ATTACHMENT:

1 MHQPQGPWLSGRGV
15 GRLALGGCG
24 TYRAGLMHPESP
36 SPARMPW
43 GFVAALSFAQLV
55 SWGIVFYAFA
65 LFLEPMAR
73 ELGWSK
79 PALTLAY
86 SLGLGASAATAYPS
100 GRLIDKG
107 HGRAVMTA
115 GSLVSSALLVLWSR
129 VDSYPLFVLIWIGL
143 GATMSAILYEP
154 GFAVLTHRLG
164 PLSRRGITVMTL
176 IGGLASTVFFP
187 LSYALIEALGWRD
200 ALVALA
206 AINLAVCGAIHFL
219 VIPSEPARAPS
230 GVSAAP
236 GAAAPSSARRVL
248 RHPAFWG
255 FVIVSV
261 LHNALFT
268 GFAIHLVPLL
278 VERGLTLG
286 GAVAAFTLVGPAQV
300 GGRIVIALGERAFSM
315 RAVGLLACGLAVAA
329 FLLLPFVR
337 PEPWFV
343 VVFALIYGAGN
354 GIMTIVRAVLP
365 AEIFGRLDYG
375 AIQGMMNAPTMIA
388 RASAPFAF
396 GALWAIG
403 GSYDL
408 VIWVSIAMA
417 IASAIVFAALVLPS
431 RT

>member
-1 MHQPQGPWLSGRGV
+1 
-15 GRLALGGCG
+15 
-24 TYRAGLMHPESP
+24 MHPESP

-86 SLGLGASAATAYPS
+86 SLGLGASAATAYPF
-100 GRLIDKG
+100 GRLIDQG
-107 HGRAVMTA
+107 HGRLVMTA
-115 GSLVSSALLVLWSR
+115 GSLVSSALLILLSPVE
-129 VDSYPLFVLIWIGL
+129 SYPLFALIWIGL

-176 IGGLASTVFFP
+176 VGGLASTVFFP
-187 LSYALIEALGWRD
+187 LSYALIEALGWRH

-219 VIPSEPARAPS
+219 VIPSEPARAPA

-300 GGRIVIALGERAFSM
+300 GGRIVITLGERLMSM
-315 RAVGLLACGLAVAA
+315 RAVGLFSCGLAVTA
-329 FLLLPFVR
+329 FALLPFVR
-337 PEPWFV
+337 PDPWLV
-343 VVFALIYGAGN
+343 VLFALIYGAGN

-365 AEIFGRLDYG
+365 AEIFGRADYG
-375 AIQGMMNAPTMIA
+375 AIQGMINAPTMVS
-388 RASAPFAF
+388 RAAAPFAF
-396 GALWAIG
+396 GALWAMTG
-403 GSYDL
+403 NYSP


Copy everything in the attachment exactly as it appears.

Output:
1 MHQPQGPWLSGRGV
15 GRLALGGCG
24 TYRAGLMHPESP
36 SPARMPW
43 GFVAALSFAQLV
55 SWGIVFYAFA
65 LFLEPMAR
73 ELGWSK
79 PALTLAY
86 SLGLGASAATAYPS
100 GRLIDKG
107 HGRAVMTA
115 GSLVSSALLVLWSR
129 VDSYPLFVLIWIGL
143 GATMSAILYEP
154 GFAVLTHRLG
164 PLSRRGITVMTL
176 IGGLASTVFFP
187 LSYALIEALGWRD
200 ALVALA
206 AINLAVCGAIHFL
219 VIPSEPARAPS
230 GVSAAP
236 GAAAPSSARRVL
248 RHPAFWG
255 FVIVSV
261 LHNALFT
268 GFAIHLVPLL
278 VERGLTLG
286 GAVAAFTLVGPAQV
300 GGRIVIALGERAFSM
315 RAVGLLACGLAVAA
329 FLLLPFVR
337 PEPWFV
343 VVFALIYGAGN
354 GIMTIVRAVLP
365 AEIFGRLDYG
375 AIQGMMNAPTMIA
388 RASAPFAF
396 GALWAIG
403 GSYDL
408 VIWVSIAMA
417 IASAIVFAALVLPS
431 RT

>member
-1 MHQPQGPWLSGRGV
+1 
-15 GRLALGGCG
+15 
-24 TYRAGLMHPESP
+24 MHPESP

-86 SLGLGASAATAYPS
+86 SLGLGASAATAYPF
-100 GRLIDKG
+100 GRLIDQG
-107 HGRAVMTA
+107 HGRLVMTA
-115 GSLVSSALLVLWSR
+115 GSLVSSALLILLSPVE
-129 VDSYPLFVLIWIGL
+129 SYPLFALIWIGL

-176 IGGLASTVFFP
+176 VGGLASTVFFP
-187 LSYALIEALGWRD
+187 LSYALIEALGWRH

-219 VIPSEPARAPS
+219 VIPSEPARAPA

-300 GGRIVIALGERAFSM
+300 GGRIVITLGERLMSM
-315 RAVGLLACGLAVAA
+315 RAVGLFSCGLAVTA
-329 FLLLPFVR
+329 FALLPFVR
-337 PEPWFV
+337 PDPWLV
-343 VVFALIYGAGN
+343 VLFALIYGAGN

-365 AEIFGRLDYG
+365 AEIFGRADYG
-375 AIQGMMNAPTMIA
+375 AIQGMINAPTMVS
-388 RASAPFAF
+388 RAAAPFAF
-396 GALWAIG
+396 GALWAMTG
-403 GSYDL
+403 NYSP